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Solar Energy

Why is daytime brighter and warmer than nighttime? The answer is simple: solar energy. Solar energy is simply the light and heat that come from the sun.

People can harness the sun's energy in a few different ways:

  • Photovoltaic cells, which convert sunlight into electricity.
  • Solar thermal technology, where heat from the sun is used to make hot water or steam.
  • Passive solar heating, which can be as simple as letting the sun shine through windows to heat the inside of a building.

Photovoltaic Cells

Do you have a solar calculator or watch? These items are powered by photovoltaic cells. A photovoltaic cell absorbs light and converts it directly into electricity. A group of photovoltaic cells is known as a solar panel.

You may have seen solar panels on houses, on electronic road signs, or in parking lots to power lights. People who have solar panels on their homes buy less electricity from their utility companies because they're producing some electricity on their own. If you have enough solar panels, you might even be able to generate more power than you need. In some states, this means you can run your electric meter backwards and give your extra electricity to the rest of the community. The electric company ends up paying you!

How It Works

This diagram shows the major parts of a photovoltaic cell. Numbers on the diagram correspond with the steps listed on the page.
  1. Sunlight hits the surface of the photovoltaic cell.
  2. A material called a semi-conductor converts the light into electricity.

Watch a video to learn more about how photovoltaic cells work.exit EPA

Solar Thermal Technology

Another way to tap solar energy is by collecting the sun's heat. Solar thermal power plants use heat from the sun to create steam, which can then be used to make electricity. On a smaller scale, solar panels that harness thermal energy can be used for heating water in homes, other buildings, and swimming pools.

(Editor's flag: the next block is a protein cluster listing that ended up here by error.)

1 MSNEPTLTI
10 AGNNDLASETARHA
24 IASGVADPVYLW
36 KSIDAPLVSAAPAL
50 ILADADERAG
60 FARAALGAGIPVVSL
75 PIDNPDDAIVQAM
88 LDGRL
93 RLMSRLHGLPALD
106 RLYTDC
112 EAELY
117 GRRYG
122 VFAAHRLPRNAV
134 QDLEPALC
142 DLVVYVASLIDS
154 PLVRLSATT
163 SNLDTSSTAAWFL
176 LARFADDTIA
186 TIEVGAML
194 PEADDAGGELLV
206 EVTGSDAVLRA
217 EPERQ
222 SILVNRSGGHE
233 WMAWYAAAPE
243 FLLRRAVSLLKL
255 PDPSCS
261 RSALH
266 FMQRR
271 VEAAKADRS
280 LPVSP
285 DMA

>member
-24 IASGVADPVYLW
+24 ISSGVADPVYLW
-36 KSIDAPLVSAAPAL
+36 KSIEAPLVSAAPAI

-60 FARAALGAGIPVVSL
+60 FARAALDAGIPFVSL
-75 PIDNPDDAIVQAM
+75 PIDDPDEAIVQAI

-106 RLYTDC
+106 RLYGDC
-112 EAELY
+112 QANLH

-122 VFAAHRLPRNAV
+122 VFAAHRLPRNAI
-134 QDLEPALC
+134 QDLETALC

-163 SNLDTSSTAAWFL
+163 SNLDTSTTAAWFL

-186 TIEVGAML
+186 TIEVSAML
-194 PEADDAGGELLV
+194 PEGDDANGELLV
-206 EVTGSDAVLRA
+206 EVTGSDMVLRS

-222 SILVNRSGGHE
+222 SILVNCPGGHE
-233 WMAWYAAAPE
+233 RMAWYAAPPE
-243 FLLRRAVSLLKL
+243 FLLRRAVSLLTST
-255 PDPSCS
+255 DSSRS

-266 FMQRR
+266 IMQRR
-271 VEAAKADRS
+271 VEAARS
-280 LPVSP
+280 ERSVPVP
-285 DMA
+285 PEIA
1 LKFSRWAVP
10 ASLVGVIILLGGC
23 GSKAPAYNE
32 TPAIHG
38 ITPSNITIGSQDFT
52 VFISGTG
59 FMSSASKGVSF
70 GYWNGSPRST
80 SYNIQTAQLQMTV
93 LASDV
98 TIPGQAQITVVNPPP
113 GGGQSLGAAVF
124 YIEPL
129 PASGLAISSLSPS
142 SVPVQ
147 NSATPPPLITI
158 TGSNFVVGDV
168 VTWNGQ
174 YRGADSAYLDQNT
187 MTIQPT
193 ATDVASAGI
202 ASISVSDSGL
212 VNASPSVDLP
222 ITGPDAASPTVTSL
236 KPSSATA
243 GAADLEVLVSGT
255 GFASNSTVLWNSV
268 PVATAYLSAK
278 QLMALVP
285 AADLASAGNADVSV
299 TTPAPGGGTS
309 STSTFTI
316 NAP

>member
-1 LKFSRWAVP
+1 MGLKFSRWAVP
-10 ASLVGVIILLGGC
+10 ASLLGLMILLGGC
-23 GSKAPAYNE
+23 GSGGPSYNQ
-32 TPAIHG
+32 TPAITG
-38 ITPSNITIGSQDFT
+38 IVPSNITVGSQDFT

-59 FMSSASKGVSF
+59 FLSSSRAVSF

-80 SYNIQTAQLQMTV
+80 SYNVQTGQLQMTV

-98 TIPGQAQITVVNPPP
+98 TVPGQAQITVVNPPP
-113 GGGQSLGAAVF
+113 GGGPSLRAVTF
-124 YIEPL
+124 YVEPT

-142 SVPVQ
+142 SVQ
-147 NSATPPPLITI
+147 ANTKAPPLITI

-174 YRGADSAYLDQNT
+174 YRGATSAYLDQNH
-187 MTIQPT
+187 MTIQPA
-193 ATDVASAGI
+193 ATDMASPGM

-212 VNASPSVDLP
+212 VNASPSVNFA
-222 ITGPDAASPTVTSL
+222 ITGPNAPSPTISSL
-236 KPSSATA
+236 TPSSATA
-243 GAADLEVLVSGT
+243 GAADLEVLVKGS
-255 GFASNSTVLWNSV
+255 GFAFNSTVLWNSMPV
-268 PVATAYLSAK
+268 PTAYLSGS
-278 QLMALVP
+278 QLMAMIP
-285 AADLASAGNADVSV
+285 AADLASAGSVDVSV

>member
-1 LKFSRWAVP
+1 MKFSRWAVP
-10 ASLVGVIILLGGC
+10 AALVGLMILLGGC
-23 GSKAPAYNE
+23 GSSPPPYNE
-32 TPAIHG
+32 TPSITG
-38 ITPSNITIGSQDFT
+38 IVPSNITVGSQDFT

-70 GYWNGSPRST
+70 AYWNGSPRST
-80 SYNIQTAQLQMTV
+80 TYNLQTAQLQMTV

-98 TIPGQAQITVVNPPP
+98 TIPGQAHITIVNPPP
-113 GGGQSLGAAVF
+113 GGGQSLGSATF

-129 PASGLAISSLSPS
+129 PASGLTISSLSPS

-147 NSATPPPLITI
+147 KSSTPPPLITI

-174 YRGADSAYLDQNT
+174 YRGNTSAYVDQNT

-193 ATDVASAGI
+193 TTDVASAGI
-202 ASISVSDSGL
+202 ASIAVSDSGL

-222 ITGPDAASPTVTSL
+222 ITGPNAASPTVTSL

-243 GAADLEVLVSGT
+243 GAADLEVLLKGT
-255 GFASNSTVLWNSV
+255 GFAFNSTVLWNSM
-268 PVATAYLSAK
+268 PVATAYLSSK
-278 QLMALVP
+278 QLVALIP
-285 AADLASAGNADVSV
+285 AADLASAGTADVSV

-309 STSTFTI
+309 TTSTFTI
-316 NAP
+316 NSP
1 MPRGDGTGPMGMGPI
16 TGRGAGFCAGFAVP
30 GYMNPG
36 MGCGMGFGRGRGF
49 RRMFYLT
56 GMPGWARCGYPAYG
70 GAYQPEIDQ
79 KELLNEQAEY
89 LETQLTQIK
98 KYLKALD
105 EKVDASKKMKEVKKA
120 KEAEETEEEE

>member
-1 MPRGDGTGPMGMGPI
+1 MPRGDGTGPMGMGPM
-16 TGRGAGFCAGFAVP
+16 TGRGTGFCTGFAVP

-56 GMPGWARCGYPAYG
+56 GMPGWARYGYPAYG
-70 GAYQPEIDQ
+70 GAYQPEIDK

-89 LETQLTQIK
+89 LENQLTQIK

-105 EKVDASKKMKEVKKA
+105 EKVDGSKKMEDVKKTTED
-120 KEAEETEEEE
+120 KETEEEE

How It Works

This diagram shows the major parts of a solar thermal energy system. Numbers on the diagram correspond with the steps listed on the page.
  1. Mirrors or reflectors concentrate the sun's rays to heat a special kind of liquid.
  2. The heat from this liquid boils water to create steam.
  3. Steam spins a turbine that is connected to a generator, which creates electricity.
  4. The steam cools and condenses back to water, which is recycled, reheated, and converted into steam again.

Watch a video to learn more about how these systems work.exit EPA

Passive Solar Heating

Have you ever noticed how sunlight streaming through a window can make your home feel warmer, even on a cold day? If so, you've seen passive solar heating in action! People can design or remodel buildings to take advantage of heat from the sun during the winter. It helps to have large windows that face south (the side that gets the most sunlight everywhere north of the Equator) and are not shaded by other buildings or trees. A good design often includes overhangs, movable awnings, or blinds that block the sun during the summer when people need to cool their homes instead of heating them.

Cool Facts

  • Solar–powered school buses. A town in Wisconsin is using solar panels to charge hybrid electric school buses.
  • Google maps for solar panels. If you live in San Franciscoexit EPAor Bostonexit EPA, you can see the solar panels in your neighborhood on a map.
  • How cool is this? In 2010, China unveiled the first solar-powered air conditioner. If mass–produced, these devices could help reduce energy use and greenhouse gas emissions in China and other countries.
  • Solar joins the major leagues. Taiwan's National Stadium is being touted as the world's largest sports stadium. It's nicknamed the “flying dragon” after its silver–blue canopy, which coils like a tail and contains nearly 9,000 solar panels. When it's not in use, the stadium powers homes and businesses.

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